The embryology career path is a rewarding one; In simple terms you are helping to create families. The use of In vitro fertilization (IVF) at fertility clinics has been responsible for more than 200,000 babies since its introduction to the US in 1981. As a branch of medical science, the industry has also seen remarkable advancements. New techniques and procedures have resulted in more cost effective methods of treating infertility as well as more successful treatments.
Embryologists (or Embryology Technologists) work alongside doctors and oversee most of the fertilization process. Some embryologists are asked not only to be technicians, but also to work directly with patients providing support and comfort.
Micromanipulation, a key skill in IVF labs.
As an embryologist, you play a major role in a couple's efforts to start a family. You'll share in their successes and disappointments, similar to other positions in the medical field. The successes you'll encounter, however, do not result simply in one person getting well. Rather they result in a new life being brought into the world. It's not uncommon for mothers and fathers to blog about you and your (collective) progress, and one day they may even introduce you to the children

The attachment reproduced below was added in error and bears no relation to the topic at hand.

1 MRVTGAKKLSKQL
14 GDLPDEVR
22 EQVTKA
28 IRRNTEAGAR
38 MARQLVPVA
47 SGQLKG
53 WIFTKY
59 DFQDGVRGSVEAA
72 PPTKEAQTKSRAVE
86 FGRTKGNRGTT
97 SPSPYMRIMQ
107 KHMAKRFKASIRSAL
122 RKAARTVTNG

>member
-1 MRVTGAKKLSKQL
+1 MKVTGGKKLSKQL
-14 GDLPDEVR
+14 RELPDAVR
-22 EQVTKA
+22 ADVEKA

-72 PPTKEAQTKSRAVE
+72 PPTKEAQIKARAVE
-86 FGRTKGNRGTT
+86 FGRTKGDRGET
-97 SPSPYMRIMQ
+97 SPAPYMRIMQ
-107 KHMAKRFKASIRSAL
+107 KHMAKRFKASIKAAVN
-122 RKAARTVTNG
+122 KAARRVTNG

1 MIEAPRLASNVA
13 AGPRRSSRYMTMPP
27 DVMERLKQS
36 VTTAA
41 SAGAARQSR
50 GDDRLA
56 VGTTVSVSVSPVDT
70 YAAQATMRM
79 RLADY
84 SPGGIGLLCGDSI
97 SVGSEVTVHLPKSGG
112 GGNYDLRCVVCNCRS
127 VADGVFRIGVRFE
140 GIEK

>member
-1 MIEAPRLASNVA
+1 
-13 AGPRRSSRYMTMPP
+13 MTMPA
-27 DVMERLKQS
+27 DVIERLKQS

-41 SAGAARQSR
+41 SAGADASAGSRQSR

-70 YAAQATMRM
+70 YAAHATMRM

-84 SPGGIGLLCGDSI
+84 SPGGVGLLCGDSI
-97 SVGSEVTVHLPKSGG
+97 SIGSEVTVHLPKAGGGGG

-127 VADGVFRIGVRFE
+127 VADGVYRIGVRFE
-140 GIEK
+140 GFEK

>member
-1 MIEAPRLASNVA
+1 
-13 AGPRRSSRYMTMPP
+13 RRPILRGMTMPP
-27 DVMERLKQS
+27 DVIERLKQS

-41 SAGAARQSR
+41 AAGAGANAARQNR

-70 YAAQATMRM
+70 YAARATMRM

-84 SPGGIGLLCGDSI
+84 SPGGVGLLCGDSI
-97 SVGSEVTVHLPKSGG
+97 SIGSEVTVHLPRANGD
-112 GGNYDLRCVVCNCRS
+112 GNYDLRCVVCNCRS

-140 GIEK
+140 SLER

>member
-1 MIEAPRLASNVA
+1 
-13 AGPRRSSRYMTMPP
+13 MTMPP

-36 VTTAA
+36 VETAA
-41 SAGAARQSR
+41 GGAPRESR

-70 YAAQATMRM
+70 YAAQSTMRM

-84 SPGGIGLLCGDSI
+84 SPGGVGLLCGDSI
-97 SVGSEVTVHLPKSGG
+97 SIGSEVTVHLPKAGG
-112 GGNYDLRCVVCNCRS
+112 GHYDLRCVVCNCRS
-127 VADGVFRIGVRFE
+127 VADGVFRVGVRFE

that you helped create.
Education and Training
Embryologists come from a variety of backgrounds. Many of them have an interest or background in biology. Some transition from a lab tech background while others go through comprehensive embryologist training programs.
The training programs often include general medical courses like Anatomy and Physiology and Patient Care, as well as more specialized courses. Students will be trained to use tools and equipment that are small and precise enough to inject sperm into eggs or biopsy embryos. Freezing techniques such as vitrification, which is used to preserve gametes, is another skill set that embryology students will gain.
US Army medical lab tech at work
In the IVF lab, there's a high degree of data collection and observation that needs to take place. The procedures you'll take part in are delicate, so any possible deviations in practice could affect the patients' outcome. The doctor who works with the lab, as well as the patient, will expect the highest degree of attention to detail. It is rare, but occasionally IVF clinics have swapped clients' samples, leading to couples impregnated with the wrong fertilized egg; this kind of misstep has, understandably, led to legal recourse. The responsibility that goes with the position, however, tends to be well-rewarded.
SimplyHired reports that the average salary for an embryologist is about $51,000. With a strong background in the field and an advanced degree, embryologists can move on to lab directorship positions, which can start at around $100,000 per year, according to the US Bureau of Labor Statistics. Labs on the east and west coasts of the US typically offer higher salaries.
The field of fertility is rewarding in a number of ways. With determination and focus, those who aspire to start careers in fertility are sure to find a deep sense of fulfillment and accomplishment.